‘Bhog’ literally means offerings or blessings. Bhog offering is conducted for the spiritual consciousness of an individual. In the path of devotion and spirituality, Bhog is offered more as a form of love, gratitude as well as blessings. Offering bhog to the deities has great significance in any kind of worship in Hinduism, without which the worship remains incomplete. Thus, the bhog offering makes a puja complete.
Things to Keep in Mind While Preparing Bhog Offering
- The first and most important thing to keep in mind while preparing the Bhog Offering is that only Satvik or vegetarian food should be offered to the Lord as Bhog.
- The devotees have to make sure that the bhog doesn’t contain any kind of animal meat since the offerings should be far away from pain and cruelty.
- The preparation of the Bhog Offering should take place in a clean environment, with fresh and clean ingredients and with a pure and stable heart and mind since a combination of these is believed to increase the ‘Satva’ Guna in the food.
- To receive greater benefits from the offering of bhog, the devotees preparing it should be in a peaceful, calm and contemplative mind state since the act is performed for satisfying God.
- Food items like onion, garlic and vegetables like mushrooms are restricted in the offering. It may differ from religion to religion.
- The bhog should be offered to the Lord in a new and clean utensil. That utensil shouldn’t be used for any other purposes. The devotees should clean the puja place first before offering the bhog. The bhog shouldn’t be kept on the ground. It should be kept on a piece of cloth or a small podium
- The devotees shouldn’t taste the food before offering it to the Lord. The divine God should be the first one to taste the fruits of our labour. The preparation of the Bhog Offering should be done without any selfish motive, with only one thing in mind i.e. to satisfy the almighty.
Find out What Special Bhog is offered to Lord Vishnu in Satyanarayan Vrat
Types of Bhog Offerings as Per Timings
- Morning Bhog/Mangal Bhog: The deities are offered the first meal of the day as the bhog in the morning around 4 a.m, which consists of kheer, fruits, butter, milk, sweets and a few other items.
- Raj Bhog: The main meal of the day for the supreme deity is the Raj Bhog which is offered at noon. In this offering, the Lord feasts like a king. This meal consists of rice, a variety of vegetables, sweets, pulses and cereals, poori, juice, salads and many more dishes.
- Evening Bhog: Bhog Offering to the Lord at dusk, this meal consists of Poori, sabzi, rice, pulses and cereals, sweets, etc.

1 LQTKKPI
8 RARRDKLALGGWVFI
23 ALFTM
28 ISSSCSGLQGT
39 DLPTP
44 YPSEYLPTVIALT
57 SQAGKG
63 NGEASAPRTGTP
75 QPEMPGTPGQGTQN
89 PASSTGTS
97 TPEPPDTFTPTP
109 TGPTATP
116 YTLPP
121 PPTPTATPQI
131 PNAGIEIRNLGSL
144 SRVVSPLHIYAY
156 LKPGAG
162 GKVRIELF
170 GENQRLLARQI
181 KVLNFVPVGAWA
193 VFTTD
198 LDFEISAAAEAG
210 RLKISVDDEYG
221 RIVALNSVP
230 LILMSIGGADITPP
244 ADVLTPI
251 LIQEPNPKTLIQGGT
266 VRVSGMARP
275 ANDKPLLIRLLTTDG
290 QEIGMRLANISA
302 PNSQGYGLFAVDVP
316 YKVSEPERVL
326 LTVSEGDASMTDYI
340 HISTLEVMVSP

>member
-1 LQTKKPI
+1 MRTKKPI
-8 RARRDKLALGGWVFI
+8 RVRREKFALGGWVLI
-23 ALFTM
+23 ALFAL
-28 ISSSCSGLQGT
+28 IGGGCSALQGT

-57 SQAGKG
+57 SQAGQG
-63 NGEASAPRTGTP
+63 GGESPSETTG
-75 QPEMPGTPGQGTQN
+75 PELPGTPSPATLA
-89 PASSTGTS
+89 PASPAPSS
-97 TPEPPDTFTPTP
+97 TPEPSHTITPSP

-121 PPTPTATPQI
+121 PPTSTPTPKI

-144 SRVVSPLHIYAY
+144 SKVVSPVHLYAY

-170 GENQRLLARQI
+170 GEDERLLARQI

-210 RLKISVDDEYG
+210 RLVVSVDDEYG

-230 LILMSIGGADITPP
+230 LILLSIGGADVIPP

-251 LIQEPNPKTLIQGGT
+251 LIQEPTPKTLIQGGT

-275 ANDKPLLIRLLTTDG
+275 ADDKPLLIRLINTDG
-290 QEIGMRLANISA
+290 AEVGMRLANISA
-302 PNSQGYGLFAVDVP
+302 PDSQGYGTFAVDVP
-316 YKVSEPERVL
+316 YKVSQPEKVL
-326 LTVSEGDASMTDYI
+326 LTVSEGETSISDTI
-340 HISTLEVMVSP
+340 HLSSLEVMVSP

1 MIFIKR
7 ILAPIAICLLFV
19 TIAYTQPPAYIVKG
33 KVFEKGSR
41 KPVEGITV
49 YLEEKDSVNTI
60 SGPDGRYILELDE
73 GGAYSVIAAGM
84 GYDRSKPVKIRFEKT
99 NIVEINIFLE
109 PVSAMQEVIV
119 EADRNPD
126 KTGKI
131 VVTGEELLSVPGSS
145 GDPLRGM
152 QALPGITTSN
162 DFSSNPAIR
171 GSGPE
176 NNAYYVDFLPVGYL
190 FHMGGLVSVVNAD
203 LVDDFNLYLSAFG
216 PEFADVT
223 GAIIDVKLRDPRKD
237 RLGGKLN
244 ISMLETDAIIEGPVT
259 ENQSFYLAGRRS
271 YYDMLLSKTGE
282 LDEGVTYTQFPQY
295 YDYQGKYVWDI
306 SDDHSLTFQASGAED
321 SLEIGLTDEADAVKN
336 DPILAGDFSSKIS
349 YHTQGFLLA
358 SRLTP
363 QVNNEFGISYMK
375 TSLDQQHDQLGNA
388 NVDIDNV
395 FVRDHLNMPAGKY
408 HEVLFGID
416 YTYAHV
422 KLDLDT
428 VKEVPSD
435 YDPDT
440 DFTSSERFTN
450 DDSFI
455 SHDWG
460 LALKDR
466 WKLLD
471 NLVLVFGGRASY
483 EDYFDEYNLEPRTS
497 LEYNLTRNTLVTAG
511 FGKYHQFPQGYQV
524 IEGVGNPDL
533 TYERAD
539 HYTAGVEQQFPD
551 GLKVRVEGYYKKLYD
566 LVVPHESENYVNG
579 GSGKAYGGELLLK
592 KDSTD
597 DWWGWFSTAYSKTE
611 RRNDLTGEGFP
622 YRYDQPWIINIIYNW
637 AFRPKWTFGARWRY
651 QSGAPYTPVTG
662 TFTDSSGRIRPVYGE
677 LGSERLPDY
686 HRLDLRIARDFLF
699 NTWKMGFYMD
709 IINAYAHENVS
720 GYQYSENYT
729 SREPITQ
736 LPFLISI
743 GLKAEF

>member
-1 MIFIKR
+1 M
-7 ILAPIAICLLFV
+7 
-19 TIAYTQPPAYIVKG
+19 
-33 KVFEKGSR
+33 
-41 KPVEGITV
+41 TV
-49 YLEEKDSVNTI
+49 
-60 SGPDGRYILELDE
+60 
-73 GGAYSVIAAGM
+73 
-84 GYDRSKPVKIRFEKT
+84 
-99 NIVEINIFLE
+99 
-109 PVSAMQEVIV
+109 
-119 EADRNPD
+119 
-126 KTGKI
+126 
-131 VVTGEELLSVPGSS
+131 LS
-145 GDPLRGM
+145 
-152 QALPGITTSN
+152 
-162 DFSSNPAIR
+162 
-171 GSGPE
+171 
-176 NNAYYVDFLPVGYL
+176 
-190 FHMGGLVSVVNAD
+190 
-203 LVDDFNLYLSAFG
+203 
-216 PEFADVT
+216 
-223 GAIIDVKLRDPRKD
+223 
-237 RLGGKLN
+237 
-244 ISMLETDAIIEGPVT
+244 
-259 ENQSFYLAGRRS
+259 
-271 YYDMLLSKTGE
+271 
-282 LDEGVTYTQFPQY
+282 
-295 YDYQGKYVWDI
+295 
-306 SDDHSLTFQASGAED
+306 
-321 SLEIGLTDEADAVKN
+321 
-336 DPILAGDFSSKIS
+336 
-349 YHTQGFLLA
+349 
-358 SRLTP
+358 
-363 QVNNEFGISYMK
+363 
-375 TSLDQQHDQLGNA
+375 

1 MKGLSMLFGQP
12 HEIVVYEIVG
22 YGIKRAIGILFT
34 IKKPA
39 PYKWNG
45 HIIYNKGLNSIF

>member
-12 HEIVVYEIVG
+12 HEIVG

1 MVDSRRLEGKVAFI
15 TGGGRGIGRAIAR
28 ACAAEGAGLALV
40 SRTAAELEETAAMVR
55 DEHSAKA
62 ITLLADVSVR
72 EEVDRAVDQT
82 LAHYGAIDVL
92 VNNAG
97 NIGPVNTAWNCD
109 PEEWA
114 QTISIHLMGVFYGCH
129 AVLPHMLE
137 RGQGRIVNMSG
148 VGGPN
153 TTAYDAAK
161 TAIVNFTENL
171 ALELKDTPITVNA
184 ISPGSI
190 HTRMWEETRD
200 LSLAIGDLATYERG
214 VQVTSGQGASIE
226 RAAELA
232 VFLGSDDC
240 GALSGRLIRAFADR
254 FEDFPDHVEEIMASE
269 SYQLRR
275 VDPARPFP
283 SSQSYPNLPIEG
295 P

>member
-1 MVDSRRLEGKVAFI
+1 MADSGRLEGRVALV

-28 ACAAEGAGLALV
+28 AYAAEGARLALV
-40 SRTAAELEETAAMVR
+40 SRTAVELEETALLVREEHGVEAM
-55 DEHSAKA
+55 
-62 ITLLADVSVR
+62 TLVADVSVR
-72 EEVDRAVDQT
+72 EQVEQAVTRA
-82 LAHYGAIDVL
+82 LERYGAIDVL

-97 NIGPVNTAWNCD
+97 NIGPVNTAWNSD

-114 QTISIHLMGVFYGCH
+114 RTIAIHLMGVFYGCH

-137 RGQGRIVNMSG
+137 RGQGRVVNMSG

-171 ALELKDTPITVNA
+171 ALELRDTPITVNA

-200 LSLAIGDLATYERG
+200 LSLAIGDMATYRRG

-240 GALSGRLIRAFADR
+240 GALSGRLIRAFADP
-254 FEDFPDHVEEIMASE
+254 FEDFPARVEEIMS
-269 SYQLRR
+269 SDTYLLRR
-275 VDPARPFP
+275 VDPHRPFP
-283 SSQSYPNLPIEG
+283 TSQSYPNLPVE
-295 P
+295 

What is Chappan Bhog Offering and What is Its Significance in Hinduism?
Chappan Bhog is an offering to the Lord in which people offer a list of 56 items together. The word ‘Chappan’ means 56 and ‘Bhog’ refers to food. Curious to know why there are 56 items specifically?
Legend says that Lord Krishna had lifted the Govardhan Parvat to save his village and villagers from the wrath of The Rain God (Lord Indra). Lord Krishna lifted the huge Govardhan Parvat and held it at the tip of his little finger under which all the people took shelter. He stood in the same position for seven days in a row until Lord Indra realised his mistake. Generally, Lord Krishna consumes 8 food items every day but he didn’t eat anything for those seven days. Therefore, at the end of the seventh day, everyone offered a total of 56 dishes (8 items each day × 7 days) to Lord Krishna out of happiness and gratitude. The 56 bhog generally consists of the favourite items of Lord Madan Mohan such as cereal, fruits, dry fruits, sweets, drinks, namkeen and pickles in quantities of seven under each category.
List of Unique Hindu Bhog Offerings
- Panchamit Bhog Offering: This auspicious bhog is prepared by mixing 5 items: milk, honey, ghee, curd, sugar/jaggery. This is considered one of the most basic Naivedyam out of the 9 types offered to the Lord.
- In the Southern states, the deities are offered with Pulihora which means tamarind rice, Sakkarai Pongal which means sweet rice, Pongal which means rice mingled with moong daal and added with pepper powder, and the most famous Tahir Sadam i.e. the curd rice as Bhog Offering. In large temples like the Tirupati Temple, the Lord is offered with Vada and Laddu.
- Modak or Laddus: These are sweets which are said to be the favourite food of Lord Ganesha. Modaks are generally available in various flavours and shapes.
- Kheer – Kheer is a delicacy loved by most of the deities as per the Puranas. Kheer is a bhog preparation made out of rice, sugar and milk.
- A number of milk products such as Makkhan i.e white butter, Butter Shrikhand, etc. are widely offered to Lord Krishna. While preparing the Bhog Offering for Lord Krishna, the devotees should never forget to add Tulsi as an offering since it has special significance.
- Besides these, any kind of sweets, fruits and dry fruits can be offered to God in general.
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